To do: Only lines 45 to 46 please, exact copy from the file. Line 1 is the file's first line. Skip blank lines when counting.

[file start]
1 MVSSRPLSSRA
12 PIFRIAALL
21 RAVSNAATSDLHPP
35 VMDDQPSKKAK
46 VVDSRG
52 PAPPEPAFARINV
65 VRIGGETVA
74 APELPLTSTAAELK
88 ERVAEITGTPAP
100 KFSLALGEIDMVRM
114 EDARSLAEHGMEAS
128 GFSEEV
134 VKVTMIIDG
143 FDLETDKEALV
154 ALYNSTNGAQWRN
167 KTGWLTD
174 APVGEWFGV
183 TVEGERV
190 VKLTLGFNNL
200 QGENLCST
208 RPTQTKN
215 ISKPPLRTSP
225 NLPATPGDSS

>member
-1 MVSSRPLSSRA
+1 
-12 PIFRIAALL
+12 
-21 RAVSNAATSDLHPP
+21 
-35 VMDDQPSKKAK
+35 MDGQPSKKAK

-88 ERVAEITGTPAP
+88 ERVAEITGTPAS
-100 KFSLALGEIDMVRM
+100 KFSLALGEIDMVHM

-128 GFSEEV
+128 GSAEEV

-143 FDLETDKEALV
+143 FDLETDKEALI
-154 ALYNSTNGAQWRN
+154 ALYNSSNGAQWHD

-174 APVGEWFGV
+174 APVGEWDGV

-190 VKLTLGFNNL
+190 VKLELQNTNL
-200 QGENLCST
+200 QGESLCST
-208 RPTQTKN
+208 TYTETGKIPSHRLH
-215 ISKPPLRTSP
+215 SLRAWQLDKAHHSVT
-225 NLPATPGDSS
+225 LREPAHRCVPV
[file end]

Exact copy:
-190 VKLTLGFNNL
+190 VKLELQNTNL